Broadcast spraying with chemical pesticides is rarely very effective with spiders, and it's usually not recommended for general use indoors. But you may have some success with treating the cracks and holes through which spiders pass with a residual pesticide designed for spiders. There are several spray and powder products sold as ant-and-spider killers that will work, but it will take patience and repeated application.
These products should not be used extensively, as they are mildly toxic to pets.
Use Organic Pesticides
There are a variety of organic, non-toxic products that will help in your battle against spiders. Most of these products are based on peppermint oil or another natural substance. Even a salt-water solution will kill many spiders if they are hit directly. Other types of organic pesticides that work well for garden insects may not work at all for spiders.
Pyrethin, a natural pesticide made from extracts from chrysanthemum flowers, will kill spiders (and other pests) if they receive a direct hit.
Use Sticky Traps
A variety of sticky traps are available to trap spiders and other pests. Most of these products do not contain any attractant materials, but a spider that sees flies or other insects struggling in a sticky trap will likely check it out. You will need to set plenty of these traps around your house; focus on areas where you have seen spiders passing through.
Sticky traps come in many designs, ranging from flat pads coated with a sticky surface to box-shaped enclosures so you don't have to see the trapped spiders. Where a glue trap is particularly successful at trapping spiders, you likely have identified a source of entry. Look for gaps in the walls and set more traps at this location, then use caulk or another material to seal holes and cracks.
What Causes Spiders?
Spiders are attracted to any spaces that provide them with food sources, especially lots of insects that can be trapped in webs or chased down. Spiders prefer areas that are rarely cleaned or otherwise disturbed, which is why dark basements, attics, garages, and outbuildings so often are homes to spiders. Good cleanliness practices that reduce insect populations will also reduce the number of spiders.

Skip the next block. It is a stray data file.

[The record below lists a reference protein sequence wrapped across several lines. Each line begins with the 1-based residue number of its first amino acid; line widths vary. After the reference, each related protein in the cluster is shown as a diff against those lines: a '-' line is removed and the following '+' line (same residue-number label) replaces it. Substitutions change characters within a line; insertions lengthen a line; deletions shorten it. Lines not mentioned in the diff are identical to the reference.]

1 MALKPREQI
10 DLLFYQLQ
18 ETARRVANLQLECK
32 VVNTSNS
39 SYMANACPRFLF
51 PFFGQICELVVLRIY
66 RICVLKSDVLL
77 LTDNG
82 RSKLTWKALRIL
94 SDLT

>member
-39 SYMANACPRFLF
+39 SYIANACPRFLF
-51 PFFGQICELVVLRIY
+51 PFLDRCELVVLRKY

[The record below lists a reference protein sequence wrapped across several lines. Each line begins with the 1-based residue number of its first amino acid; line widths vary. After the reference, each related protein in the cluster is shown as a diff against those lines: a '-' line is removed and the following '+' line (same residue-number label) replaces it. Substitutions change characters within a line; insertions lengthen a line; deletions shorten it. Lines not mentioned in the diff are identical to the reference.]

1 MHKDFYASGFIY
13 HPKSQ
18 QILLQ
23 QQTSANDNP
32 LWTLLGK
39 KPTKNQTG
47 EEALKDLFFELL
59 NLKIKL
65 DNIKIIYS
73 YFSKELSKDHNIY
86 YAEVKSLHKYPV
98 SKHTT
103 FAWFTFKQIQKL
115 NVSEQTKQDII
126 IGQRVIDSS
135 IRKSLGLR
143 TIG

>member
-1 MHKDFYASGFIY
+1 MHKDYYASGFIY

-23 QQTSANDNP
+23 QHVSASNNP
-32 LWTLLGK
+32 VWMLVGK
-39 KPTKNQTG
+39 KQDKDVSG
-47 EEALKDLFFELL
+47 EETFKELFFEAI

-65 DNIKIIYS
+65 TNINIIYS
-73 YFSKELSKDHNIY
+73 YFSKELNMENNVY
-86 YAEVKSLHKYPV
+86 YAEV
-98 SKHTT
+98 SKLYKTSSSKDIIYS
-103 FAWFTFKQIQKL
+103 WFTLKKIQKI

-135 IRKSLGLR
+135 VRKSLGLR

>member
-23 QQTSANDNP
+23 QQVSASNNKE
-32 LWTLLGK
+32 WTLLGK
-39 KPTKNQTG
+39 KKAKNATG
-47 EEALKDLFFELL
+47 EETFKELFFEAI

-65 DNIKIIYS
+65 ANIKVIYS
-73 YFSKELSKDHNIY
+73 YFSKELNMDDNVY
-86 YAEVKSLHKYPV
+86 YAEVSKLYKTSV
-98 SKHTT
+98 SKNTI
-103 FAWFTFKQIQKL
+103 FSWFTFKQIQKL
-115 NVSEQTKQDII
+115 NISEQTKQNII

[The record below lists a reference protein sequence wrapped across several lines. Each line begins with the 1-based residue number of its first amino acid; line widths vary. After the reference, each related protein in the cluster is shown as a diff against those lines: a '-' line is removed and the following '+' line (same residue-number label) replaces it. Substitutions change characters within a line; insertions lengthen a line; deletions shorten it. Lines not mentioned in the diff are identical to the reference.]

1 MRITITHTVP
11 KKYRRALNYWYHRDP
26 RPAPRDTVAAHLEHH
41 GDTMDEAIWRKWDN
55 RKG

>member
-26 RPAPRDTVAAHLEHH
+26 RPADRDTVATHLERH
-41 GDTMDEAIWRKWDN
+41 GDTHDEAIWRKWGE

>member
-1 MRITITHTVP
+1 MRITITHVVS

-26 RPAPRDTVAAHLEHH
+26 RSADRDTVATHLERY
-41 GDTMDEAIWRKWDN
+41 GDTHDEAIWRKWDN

How to Prevent Spiders
The best way to control running and jumping spiders at home is to control their food sources around the house. Spiders eat insects, so reducing the insect population in your home will usually encourage spiders to go elsewhere.
Most spiders like to hang out near light sources, which helps them capture flying insects that are attracted to light. A simple habit of turning lights off at night can help reduce spider populations.
Spiders very likely are entering your home through cracks and crevices, so thoroughly weatherproofing the windows, doors, walls, and foundations can greatly reduce the spider population in your home.
How Long Does a Spider Live?
Lifespan varies considerably between spider species, but most live no more than one to two years.
Do All Spiders Bite?
Nearly all spiders have fangs, but these are generally used to immobilize insects and other small prey. Unlike blood-seeking insects, spiders have no instinctive need to sting or bite human beings, though they may bite defensively if you accidentally threaten them.
How Do I Identify a Poisonous Spider?
Of the 3,000-plus spiders in North America, only about 10 are venomous to any serious degree, and only three species have the potential for fatalities. Spiders usually bite defensively, like bees.
Contrary to popular fears, it's quite rare for people to die from spider bites. On average, fewer than six people a year are killed from spider bites, out of millions of incidences. (Bee stings, by contrast, kill about 40 people each year.) The spiders to be worried about include:
- Brown recluse spiders: These are the most poisonous of all spiders. Bites can cause spreading necrosis to set into tissues, making this a very dangerous spider. Fortunately, these are also very shy creatures that rarely bite. Recluse spiders range in size from 1/4 to 3/8 inch, with a dark violin-shaped marking at the top of the leg attachment. They are found across the central U.S., coast to coast, but not in the far northern or far southern states.
- Widow spiders: The various widow spiders—the eastern and western black widows, the red widow, brown widow, gray widow—all have an easily identified hourglass marking on the abdomen. Toxicity varies, but a bite from this spider most often causes pain and sweating, and sometimes muscle cramps. However, a bite from the Southern black widow can cause headaches, nausea, fever, abdominal pain, and hypertension. When deaths from widow spider bites, it is usually the southern black window to blame. Widow spiders of various types can be found across the U.S., but they are not aggressive unless threatened.
- Hobo spiders: The venom of the hobo spider is similar to that of brown recluse spiders, causing necrosis and neurological symptoms like confusion and memory loss. Hobo spiders are 1/3 to 2/3 of an inch in size and typically live at ground level. Unlike recluse spiders, these can be fairly aggressive. Be on the lookout for them in dry environments in the western states.
What Should I Do if Bitten by a Spider?
A bite from a dangerous spider is not always painful at first, so if you have been bitten by any spider, try to identify it, and if possible, capture it. There are effective anti-venom medications that can be given if a poisonous species is identified.
Seek medical treatment immediately, and in the meantime, clean the bite area and apply a cold compress. If you suspect you've been bitten by a brown recluse, widow spider, or hobo spider, elevate the bite to slow down the absorption of venom.
There is little reason to panic provided you seek medical attention. Most spider bites, even those from a dangerous species, are not serious if treated quickly.